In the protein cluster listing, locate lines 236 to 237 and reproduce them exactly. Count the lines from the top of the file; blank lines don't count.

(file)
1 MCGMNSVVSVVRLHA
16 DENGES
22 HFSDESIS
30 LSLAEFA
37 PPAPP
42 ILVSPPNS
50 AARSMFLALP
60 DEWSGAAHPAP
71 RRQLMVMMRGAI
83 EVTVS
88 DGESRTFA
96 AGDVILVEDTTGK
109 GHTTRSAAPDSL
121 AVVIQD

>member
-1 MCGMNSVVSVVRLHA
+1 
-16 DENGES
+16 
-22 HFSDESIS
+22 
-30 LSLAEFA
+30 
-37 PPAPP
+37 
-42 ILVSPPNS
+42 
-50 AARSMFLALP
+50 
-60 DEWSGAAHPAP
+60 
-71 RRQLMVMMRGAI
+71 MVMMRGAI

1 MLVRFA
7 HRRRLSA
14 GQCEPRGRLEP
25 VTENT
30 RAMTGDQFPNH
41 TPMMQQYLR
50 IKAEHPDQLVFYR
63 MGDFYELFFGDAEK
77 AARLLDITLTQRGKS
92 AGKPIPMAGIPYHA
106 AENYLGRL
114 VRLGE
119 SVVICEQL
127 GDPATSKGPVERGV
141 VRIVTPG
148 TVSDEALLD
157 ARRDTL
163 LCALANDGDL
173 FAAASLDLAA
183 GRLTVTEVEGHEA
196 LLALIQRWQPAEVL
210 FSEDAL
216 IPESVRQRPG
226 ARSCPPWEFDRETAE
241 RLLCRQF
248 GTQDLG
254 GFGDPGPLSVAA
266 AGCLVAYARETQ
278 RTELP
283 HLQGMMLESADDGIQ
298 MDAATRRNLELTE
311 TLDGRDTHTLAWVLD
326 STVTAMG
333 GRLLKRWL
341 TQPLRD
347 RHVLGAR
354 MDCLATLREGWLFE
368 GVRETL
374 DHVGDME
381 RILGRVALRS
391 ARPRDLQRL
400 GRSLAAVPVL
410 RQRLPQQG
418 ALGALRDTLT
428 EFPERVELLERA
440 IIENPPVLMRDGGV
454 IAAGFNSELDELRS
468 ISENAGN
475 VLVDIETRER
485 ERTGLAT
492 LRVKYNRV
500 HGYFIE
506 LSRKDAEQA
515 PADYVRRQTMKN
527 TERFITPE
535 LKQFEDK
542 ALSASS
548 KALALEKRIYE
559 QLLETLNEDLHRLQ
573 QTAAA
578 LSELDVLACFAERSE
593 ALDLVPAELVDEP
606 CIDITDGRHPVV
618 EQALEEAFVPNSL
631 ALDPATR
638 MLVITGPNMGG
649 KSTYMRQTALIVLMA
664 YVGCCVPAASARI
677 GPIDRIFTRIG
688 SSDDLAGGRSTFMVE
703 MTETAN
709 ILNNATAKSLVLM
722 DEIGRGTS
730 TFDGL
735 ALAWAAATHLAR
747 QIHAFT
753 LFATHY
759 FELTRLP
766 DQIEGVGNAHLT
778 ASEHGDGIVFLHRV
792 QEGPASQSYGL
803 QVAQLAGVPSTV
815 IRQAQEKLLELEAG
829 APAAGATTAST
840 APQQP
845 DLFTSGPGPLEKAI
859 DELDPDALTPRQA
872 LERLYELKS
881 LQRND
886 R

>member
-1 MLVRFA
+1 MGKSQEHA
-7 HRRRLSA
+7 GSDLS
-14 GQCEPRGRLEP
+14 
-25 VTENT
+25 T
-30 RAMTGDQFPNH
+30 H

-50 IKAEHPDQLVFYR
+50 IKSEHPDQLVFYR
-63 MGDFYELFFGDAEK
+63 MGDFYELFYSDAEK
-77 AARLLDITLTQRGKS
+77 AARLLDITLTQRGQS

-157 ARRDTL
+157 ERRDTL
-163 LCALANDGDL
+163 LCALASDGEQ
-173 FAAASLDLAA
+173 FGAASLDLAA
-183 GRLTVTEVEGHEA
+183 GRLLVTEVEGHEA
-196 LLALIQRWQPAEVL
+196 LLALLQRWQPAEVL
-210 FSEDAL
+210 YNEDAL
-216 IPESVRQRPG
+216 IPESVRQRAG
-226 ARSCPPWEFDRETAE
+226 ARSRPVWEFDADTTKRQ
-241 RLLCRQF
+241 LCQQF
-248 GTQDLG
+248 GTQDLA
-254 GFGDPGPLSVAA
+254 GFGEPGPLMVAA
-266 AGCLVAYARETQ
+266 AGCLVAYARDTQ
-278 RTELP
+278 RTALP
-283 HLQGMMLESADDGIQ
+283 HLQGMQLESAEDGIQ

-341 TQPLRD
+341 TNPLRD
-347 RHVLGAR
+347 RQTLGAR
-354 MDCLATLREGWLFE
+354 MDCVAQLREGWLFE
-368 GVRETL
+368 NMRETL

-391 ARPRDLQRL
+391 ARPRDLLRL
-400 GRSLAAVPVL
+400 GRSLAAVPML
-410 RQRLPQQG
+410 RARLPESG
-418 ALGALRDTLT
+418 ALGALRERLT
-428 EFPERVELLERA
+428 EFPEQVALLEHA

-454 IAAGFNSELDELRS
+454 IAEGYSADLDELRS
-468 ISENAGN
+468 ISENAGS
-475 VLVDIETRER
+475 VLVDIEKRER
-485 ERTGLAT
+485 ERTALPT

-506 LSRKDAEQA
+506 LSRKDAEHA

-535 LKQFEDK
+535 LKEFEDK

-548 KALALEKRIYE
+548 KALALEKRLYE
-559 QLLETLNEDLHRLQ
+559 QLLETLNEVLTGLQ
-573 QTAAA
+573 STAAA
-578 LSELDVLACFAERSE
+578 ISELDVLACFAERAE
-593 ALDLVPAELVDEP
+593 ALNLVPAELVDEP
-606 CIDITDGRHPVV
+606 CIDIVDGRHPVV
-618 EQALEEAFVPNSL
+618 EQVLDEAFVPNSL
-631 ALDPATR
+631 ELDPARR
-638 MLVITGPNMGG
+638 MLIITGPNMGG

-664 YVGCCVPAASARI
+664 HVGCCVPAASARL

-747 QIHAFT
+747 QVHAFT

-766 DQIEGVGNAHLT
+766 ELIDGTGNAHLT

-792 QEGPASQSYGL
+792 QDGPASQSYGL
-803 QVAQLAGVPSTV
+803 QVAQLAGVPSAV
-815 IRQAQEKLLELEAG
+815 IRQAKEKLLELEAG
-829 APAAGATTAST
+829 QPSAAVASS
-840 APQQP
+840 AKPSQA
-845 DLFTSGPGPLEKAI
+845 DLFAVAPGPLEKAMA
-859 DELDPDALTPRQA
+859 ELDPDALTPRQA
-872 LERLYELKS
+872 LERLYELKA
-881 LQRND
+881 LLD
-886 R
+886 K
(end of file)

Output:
+859 ELDPDALTPRQA
-872 LERLYELKS